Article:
In 2006 the telecoms and tech author Tomi Ahonen coined the term "Seventh of the Mass Media" to explain why services on mobile need not be copies of internet or TV content - it describes the evolution and convergence of mass media from print to mobile. It's an interesting concept that I often get asked to include in introductory presentations about Mobile Marketing.

The seven mass media in order of their introduction are:
1 - Print (books, pamphlets, newspapers, magazines, etc) from the late 1400s
2 - Recordings (records, tapes, cassettes, cartridges, CD's, DVD's) from the late 1800s
3 - Cinema from about 1900
4 - Radio from about 1910
5 - Television from about 1950
6 - Internet from about 1990
7 - Mobile phones from about 2000

There's fascinating stories about these all along the way, but we're going to focus on Internet and Mobile.

The internet was the first "inherent threat" mass media channel. Inherent threat means that the internet could challenge any previous media and cannibalize it  - for example, print articles can be read online, tv shows viewed online, radio shows listened to etc. Additionally, the internet introduced three powerful concepts:

1. It was the first interactive media,

2. It offers search, and

3. It enables social networking

Mobile wasn't born as a "Mass Media" until Radiolinja (in Finland) launched the first downloadable content to mobile phones - the downloadable ring tone - in the Autumn of 1998. This started the shift of mobile from telecommunications to media.

Ahonen points out that there are seven features that distinguish mobile from all the other media:

1.  Mobile is the first personal mass media
2.  Mobile is permanently carried
3.  Mobile is always-on
4.  Mobile has a built-in payment mechanism
5.  Mobile is available at the point of creative inspiration
6.  Mobile has the most accurate audience measurement
7.  Mobile captures the social context of media consumption

Many may claim that the internet offers some of the benefits (personal, payment, audience accuracy and social context). However, as Ahonen states:
The internet is only semi-personal such as shared computers at internet cafes, home and the office, and the ability for example of employers to read content consumed by employees. The internet in its native form cannot handle money or payments, and requires work-arounds such as Paypal accounts and using credit cards. On mobile payments can be enabled on the click, such as with downloading ring tones.

The Systems View blog explores some of the unique dimensions of Web and Mobile in more detail.

Mobile is also often referred to as the "fourth screen", the first three being Cinema, Television and PC. Nokia sums it up quite nicely in this advert:

AuthorDave Duarte
CategoriesMedia, Mobile
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“Mobile is going to be the next big Internet phenomenon. It holds the key to greater access for everyone - with all the benefits that entails.” Eric Schmidt, CEO of GoogleIn response to demand, enquiries, and a growing trend in every organisation, Executive Education at the GSB is introducing this new course to help you get to grips with mobile marketing and to develop a mobile communication strategy.

What is Mobile Marketing?

Mobile Marketing is the use of the mobile medium as a communications  resource between a brand and an end-user. Mobile marketing is the only personal channel enabling spontaneous, direct, interactive and/or targeted communications, any time, any place. Some examples of mobile marketing are the following:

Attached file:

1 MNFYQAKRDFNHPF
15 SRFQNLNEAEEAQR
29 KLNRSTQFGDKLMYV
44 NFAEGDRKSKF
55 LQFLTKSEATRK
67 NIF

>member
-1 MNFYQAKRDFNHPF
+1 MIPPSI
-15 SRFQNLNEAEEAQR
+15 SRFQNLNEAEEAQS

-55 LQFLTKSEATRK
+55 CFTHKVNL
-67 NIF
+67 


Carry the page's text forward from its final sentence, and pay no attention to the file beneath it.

• To brand or sponsor  common interest or social networking communities

  • For customer acquisition  and customer retention

  • For  brand and loyalty building

  • As a sales promotion tool

  • To support product launches

  • To raise brand awareness

  • For internal communications

  • As a redemption  and rewards mechanic

  • For direct marketing

  • As an effective business to business communications vehicle

  • As an additional revenue stream o For news / information services

  • To be able to offer time / location specific offers

  • As a channel for delivering ringtones and logo's

Our Objective

Our objective is to bring you up to speed on the major trends in the new mass media of Mobile such as:

  • The move towards the mobile web

  • Mobile advertising opportunities in the new mass media called mobile

  • The shift from Internet to data usage on mobile phones

  • Communicating with consumers who want to be in control

  • The role that agencies play in the new mass media

  • Building sustainable relationships with your customers

  • How to define and use the appropriate mobile elements that suit your consumers’ profile

AuthorDave Duarte
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AdMobI just saw that AdMob recently served its 5billionth mobile ad. Wow.

What was extra-interesting is that South Africa is their second largest market globally. 15% of their ad impressions are served here - close to 70million a month.

The publishers in AdMob’s network have been categorised into five primary content channels. Of the five channels, ‘Communities’ and ‘Downloads’ far outweigh ‘Portals’, ‘News and Information’, and ‘Entertainment’ in terms of traffic. The traffic breakdown by channel is:

1. Communities: 45 %
2. Downloads: 44%
3. Portals : 8%
4. Entertainment: 2%
5. News and Information: 1%

The most popular channel, Community, contains sites that have aggregated user content in some form or another. These mobile sites may include discussion groups, mobile page building services, forums, or even dating sites.

I might be stating the obvious, but the prevalence of Community and Downloads at the top of the list confirms that people are still far more interested in using their handsets to keep up with their friends than they are interested in consuming commercially produced content on the small screen.
AuthorDave Duarte
3 CommentsPost a comment